Functional Movement Screen (For Practitioners and For Consumers)
In the past few years, you may have heard about the "FMS" or Functional Movement Screen. Here's what you need to know about it.
It's a system that looks at 7 particular movements (each graded 0-3) and is used as a SCREENING tool. A screen is not an assessment, but rather a quick observation or tests that may indicate that a thorough assessment needs to be done to see what exactly is happening if severe pain or lack of mobility/stability exists. A total score of 15 or above (out of 21) indicates that the athlete is fairly safe in their movements (low risk for injury during performance). Scores of 14 or less indicate some exercises need to be performed to address deficiencies of the particular movement (they are at a higher risk for injury). A total score can be an indicator for higher injury risk, however individual scores of each movement should be analyzed as well. 0 is graded for presence of pain, and that is when someone should be referred to a healthcare professional such as a physical therapist.
For the practitioner: Should you get certified? For physical therapists, knowledge from your schooling goes well beyond the FMS. Physical therapists learn how to evaluate every part of the body in addition to normal/abnormal movement, not just screen. Chances are you can catch a lot of similar findings through your traditional evaluations in orthopedic outpatient settings by asking clients to perform certain movements. The one thing the FMS is excellent at is standardization. If I told you a patient received a score of 3+/5 on gluteus medius testing, you would understand exactly what I mean: you would know what position I was in, what position the patient was in, how much relative strength was present, and how strong the patient is. Similarly, FMS certified professionals understand each other when they say "patient scored 2/3 on overhead squat", rather than "patient had excessive trunk lean, poor overhead upper extremity mobility, and trouble balancing during overhead squat test". It can be especially valuable in collegiate and professional sports settings. You will have to work with Athletic Trainers and Strength and Conditioning coaches who may be certified through FMS, and assess all athletes coming through. Not only will you be able to be a team player and assist them, but you can speak the same language. It allows for a little more crossover since you will be seeing the same athletes. EXOS (formerly Athletes' Performance) is a company that works with many elite athletes and it's imperative all departments communicate well for the betterment of the athletes. It was not mandatory, but that was a reason I got my certification before I start the internship there.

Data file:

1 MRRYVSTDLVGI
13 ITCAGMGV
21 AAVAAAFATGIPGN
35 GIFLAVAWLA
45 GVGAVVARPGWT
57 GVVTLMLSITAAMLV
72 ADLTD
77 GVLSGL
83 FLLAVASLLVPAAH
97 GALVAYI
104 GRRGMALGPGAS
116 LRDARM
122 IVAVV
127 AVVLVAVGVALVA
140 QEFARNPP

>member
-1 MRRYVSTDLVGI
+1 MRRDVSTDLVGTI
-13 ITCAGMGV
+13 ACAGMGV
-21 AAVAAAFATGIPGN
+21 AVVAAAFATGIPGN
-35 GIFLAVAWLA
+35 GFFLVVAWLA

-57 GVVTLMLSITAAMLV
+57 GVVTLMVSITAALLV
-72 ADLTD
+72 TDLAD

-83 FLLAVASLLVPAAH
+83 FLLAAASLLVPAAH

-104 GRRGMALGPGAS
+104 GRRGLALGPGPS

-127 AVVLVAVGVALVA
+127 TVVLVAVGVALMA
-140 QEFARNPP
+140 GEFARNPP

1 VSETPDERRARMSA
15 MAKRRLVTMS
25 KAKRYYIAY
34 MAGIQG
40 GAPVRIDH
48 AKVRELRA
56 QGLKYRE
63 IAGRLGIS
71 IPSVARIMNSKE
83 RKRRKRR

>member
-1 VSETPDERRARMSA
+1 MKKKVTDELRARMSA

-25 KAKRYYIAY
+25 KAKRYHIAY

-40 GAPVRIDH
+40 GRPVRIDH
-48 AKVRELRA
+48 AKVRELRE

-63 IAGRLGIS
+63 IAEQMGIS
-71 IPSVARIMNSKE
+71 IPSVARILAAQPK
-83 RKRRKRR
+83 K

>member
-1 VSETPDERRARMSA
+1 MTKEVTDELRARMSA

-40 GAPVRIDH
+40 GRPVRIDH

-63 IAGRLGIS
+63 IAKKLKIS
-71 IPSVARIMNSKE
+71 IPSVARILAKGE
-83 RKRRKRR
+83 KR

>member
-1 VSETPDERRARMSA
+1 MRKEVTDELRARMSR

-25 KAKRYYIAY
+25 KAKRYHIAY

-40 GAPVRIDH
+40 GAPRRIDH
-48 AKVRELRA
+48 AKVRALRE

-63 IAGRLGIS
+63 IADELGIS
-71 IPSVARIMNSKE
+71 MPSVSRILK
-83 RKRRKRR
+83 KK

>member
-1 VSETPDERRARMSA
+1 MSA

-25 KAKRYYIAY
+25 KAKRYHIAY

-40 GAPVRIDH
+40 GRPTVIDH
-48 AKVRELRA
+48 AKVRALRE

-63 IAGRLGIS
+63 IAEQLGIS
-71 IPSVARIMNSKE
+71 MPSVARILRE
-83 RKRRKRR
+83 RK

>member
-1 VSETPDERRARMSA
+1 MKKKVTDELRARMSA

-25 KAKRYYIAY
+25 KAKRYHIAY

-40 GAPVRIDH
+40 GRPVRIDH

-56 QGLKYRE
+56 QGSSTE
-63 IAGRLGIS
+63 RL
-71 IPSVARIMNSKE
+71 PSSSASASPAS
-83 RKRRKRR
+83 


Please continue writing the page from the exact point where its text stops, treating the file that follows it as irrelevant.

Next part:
For the consumer: Someone is certified if they have the letters "FMS" or "FMSC" next to their name, or on their card/resume. It is most beneficial when you are getting assessed for your body composition, weight, etc. This enables to make sure you are good to go for any exercise, and also areas that you can improve on. It is NOT appropriate after you get hurt. It does not help with diagnosing anything. In addition, the FMS certification alone does not teach trainers exercises on how to improve certain weaknesses. Lastly, patient history is huge! The test does not account for a subjective interview of the patient's past history, symptoms, pain, and prior therapy. All these play a huge part in risk of re-injury.